The Wind Rises (subtitled version)

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Kaze tachinu

“Marked by flights of incredible visual fancy… Miyazaki's hauntingly beautiful historical epic draws a sober portrait of Japan between the two World Wars.” – Scott Foundas, Variety 

Session Times

Sunday May 04 - 6:00pm

Hoyts Riccarton, CHRISTCHURCH
Year: 2012
Country: Japan
Running time: 126 mins
Censor Rating: PG
Genres: Animation, Anime

Producer: Suzuki Toshio
Screenplay: Miyazaki Hayao. Based on his manga Kaze Tachinu
Editor: Seyama Takeshi
Music: Joe Hisaishi
In Japanese, French, German and Italian, with English subtitles


Voices: Anno Hideaki (Horikoshi Jiro), Takimoto Miori (Satomi Naoko), Nishijima Hidetoshi (Honjo), Nishimura Masahiko (Kurokawa), Stephen Alpert (Castorp), Kazama Morio (Satomi), Takeshita Keiko (Jiro’s mother), Shida Mirai (Kayo), Kunimura Jun (Hattori), Otake Shinobu (Mrs Kurokawa), Nomura Mansai (Caproni)

Festivals: Venice, Toronto, New York 2013
Nominated, Best Animated Feature, Academy Awards 2014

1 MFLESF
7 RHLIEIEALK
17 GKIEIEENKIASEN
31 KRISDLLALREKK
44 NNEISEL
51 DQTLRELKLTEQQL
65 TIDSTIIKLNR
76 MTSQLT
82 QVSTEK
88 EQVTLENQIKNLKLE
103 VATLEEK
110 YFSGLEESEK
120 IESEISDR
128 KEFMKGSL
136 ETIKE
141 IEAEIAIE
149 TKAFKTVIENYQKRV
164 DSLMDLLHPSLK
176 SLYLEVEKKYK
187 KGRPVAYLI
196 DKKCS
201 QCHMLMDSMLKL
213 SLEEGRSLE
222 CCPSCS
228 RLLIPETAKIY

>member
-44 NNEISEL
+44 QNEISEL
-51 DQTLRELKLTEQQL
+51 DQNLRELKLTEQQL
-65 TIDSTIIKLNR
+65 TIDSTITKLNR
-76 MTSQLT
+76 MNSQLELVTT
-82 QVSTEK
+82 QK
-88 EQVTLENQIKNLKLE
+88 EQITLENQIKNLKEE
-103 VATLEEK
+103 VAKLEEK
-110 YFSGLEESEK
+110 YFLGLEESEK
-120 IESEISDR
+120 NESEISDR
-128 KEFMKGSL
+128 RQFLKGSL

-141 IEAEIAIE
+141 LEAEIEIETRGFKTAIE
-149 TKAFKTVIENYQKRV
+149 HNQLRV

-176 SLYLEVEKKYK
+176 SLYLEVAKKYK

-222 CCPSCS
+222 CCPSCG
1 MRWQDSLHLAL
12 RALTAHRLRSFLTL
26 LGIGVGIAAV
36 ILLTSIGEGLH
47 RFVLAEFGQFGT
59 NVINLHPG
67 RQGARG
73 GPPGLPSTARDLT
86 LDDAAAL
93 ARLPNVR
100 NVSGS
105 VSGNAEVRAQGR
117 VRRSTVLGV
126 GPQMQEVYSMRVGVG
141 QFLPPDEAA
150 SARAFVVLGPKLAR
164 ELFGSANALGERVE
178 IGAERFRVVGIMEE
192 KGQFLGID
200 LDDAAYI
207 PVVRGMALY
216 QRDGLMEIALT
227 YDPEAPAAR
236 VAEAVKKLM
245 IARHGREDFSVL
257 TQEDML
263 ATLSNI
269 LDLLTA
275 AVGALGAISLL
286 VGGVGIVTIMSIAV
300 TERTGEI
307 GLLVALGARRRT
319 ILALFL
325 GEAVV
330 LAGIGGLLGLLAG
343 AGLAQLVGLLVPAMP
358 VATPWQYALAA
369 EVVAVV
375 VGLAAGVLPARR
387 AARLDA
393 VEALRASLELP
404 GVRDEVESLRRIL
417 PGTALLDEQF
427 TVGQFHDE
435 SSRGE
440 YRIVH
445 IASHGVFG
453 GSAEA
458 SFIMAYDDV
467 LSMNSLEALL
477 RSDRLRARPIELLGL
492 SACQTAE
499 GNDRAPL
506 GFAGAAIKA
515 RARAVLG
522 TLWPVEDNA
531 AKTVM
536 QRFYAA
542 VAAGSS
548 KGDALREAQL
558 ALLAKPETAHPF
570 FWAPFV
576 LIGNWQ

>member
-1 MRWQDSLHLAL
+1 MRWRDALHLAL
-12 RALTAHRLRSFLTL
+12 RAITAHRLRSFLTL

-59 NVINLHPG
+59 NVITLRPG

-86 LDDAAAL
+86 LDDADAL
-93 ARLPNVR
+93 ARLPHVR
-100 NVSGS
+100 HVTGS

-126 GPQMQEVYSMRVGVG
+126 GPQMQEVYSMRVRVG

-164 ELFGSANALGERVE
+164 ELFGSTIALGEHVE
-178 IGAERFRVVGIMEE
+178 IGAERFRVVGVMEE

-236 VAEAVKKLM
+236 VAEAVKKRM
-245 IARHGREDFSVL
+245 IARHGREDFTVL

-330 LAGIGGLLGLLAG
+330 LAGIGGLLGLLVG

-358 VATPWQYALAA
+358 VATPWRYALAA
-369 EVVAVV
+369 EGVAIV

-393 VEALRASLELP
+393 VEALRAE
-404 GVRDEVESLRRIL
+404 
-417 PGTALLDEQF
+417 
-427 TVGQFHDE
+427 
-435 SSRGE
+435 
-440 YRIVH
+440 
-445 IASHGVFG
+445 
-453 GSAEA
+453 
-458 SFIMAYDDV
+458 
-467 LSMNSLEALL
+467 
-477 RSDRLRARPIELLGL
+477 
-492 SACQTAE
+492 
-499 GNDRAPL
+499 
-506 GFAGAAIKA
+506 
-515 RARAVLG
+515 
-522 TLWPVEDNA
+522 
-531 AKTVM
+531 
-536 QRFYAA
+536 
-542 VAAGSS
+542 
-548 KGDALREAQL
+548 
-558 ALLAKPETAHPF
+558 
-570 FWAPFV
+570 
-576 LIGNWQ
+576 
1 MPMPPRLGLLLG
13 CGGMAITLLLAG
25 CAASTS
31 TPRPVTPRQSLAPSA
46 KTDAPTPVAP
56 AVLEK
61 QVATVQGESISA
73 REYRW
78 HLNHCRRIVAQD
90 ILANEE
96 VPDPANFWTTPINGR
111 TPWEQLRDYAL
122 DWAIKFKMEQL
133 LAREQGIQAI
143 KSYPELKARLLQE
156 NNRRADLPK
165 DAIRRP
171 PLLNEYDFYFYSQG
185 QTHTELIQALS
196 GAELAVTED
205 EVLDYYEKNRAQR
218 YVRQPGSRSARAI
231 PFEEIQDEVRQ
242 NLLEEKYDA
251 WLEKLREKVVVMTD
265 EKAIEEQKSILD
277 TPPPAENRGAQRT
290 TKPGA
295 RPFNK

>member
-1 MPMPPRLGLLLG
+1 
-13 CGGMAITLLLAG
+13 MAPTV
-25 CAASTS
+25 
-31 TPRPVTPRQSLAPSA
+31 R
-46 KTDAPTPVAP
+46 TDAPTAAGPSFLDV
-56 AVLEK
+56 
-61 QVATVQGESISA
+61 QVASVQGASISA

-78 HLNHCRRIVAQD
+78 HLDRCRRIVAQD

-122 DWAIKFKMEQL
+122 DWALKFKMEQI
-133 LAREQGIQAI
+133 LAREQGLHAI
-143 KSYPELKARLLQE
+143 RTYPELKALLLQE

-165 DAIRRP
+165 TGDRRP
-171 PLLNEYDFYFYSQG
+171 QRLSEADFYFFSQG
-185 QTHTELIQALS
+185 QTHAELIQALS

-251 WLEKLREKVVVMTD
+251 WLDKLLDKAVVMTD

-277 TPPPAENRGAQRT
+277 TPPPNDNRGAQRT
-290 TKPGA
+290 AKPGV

The great Japanese animator Miyazaki Hayao has announced his retirement at the age of 72. If he sticks to his word he will have gone out on a sublime note. As captivated by the joy of flight and flying machines as any of the wonderful films that have preceded it, The Wind Rises is a fictionalised portrait of the brilliant aeronautical engineer Horikoshi Jiro and the two loves of his life: his work, and his ailing wife, Nahoko. Picturing Japan of the 20s and 30s in vivid detail – not least in his jaw-dropping depiction of the 1923 Kanto Earthquake and fire – Miyazaki mixes intense nostalgia for the unspoiled countryside with sharp observation of  his country’s determination to foot it in an industrialised world. In Jiro, Miyazaki sees a creative spirit inextricably caught up in that era: his most perfect invention, the power-diving Zero, became the instrument of Japanese aggression and self-destruction. Miyazaki’s tenderly equivocal portrait of his subject’s innocence has raised eyebrows among some who fear a resurgence of Japanese militarism. But the haunting composure with which his beautiful film binds joy and terror, love and loss, creation and destruction, speaks to contradictions that are hardly unique to Japan.